Fundamentals of PET/CT

Positron emission tomography (PET) is a nuclear medicine imaging modality that can be used to create whole body images of physiological processes. In contrast, CT and MR create images of anatomy. PET/CT is a newly developed technology that combines a fully diagnostic PET/CT scanner with a fully diagnostic CT scanner that can simultaneously create complementary images of physiology and anatomy.

For many diseases, most notably cancer, PET/CT can detect changes in physiology 6 months to a year before CT or MR can detect changes in anatomy. This allows PET/CT to detect disease in normal sized structures as well as to detect early response to therapy.

Furthermore, PET/CT can accurately detect disease in regions where post therapeutic change has distorted anatomy.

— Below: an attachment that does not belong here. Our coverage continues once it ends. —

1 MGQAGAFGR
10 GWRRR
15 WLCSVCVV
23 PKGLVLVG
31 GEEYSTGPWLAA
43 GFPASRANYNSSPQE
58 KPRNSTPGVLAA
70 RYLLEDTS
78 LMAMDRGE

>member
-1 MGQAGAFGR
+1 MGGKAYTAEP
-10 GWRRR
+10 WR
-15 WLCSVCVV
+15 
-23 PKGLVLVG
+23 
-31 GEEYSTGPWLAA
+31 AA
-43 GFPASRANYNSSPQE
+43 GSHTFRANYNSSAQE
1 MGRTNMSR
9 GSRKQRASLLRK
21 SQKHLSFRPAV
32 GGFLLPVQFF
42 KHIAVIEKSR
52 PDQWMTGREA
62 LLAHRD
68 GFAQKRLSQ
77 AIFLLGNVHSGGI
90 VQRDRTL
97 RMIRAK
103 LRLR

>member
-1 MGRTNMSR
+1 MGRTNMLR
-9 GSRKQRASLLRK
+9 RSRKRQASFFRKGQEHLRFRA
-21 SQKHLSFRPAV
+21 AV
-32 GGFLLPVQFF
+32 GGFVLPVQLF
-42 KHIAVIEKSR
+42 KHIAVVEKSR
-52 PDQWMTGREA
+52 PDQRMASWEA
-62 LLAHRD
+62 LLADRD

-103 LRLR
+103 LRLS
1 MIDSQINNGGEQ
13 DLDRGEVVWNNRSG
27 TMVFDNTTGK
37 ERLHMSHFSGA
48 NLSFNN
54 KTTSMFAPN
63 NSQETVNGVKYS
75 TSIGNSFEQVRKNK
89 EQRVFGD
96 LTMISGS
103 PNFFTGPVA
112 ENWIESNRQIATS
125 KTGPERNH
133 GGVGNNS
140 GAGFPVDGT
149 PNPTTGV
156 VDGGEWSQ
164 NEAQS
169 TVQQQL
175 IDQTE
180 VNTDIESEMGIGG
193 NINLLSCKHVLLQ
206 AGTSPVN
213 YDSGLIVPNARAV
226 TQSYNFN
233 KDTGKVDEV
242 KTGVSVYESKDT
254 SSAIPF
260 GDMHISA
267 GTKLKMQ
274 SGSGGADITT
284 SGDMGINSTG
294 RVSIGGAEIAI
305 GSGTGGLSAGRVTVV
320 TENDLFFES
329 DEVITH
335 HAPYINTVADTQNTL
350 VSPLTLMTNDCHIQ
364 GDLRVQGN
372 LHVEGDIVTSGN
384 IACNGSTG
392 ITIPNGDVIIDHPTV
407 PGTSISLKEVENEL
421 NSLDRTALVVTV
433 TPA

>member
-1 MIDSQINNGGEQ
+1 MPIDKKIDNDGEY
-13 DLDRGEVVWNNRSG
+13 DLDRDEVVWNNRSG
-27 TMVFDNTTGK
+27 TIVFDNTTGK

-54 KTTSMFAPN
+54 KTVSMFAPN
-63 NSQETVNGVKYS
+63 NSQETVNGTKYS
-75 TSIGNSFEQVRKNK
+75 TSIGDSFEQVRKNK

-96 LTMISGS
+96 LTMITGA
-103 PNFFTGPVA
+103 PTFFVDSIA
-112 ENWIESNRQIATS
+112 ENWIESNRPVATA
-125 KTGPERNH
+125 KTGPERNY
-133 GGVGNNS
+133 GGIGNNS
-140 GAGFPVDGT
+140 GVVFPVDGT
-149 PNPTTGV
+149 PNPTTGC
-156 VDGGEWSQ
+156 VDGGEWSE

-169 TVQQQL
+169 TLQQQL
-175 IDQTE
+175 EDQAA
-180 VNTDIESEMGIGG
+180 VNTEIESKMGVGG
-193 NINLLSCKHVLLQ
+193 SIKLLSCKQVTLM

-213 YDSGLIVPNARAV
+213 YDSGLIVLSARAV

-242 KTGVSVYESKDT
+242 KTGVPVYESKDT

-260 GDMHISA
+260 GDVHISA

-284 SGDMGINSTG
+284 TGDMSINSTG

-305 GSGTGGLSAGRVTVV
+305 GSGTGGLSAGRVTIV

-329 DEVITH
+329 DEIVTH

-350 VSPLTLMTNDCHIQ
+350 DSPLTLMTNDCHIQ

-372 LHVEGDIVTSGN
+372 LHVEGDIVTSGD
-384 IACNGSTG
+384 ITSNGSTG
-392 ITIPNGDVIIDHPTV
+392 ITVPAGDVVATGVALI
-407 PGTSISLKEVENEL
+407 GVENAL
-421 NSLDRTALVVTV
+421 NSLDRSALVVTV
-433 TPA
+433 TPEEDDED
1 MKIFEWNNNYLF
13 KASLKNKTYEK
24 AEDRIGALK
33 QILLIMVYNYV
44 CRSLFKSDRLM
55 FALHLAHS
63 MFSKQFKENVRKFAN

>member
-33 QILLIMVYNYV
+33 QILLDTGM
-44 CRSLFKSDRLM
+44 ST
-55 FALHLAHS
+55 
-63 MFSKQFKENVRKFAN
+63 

Currently, almost all PET/CT scans are performed using the radiopharmaceutical F-18 fluorodeoxyglucose (FDG). F-18 is a positron emitter with a two hour half-life. FDG is a glucose analog that is used to create images of glucose metabolism. For an excellent discussion about the normal variants of FDG uptake please see Shreve 1999.

Clinical indications for PET/CT include oncology, neurology and cardiology. In oncology, rapidly growing neoplasms fuel their growth with glucose making FDG PET/CT the most sensitive and specific modality for imaging them. In Alzheimer’s disease, FDG PET/CT can detect disease specific reductions in neuronal activity long before it can be detected with any other test. In cardiology, FDG PET/CT can accurately assess myocardial viability in hypo-perfused regions of the myocardium.

Compared to CT or MR, the overall the sensitivity and specificity of PET/CT is typically at least 10% higher. The peer-reviewed scientific literature shows that PET/CT can lead to significant changes in patient management at least 40% of the time. PET/CT is well tolerated by most patients and is routinely reimbursed by most insurance companies. For many indications, PET/CT is rapidly becoming part of standard care.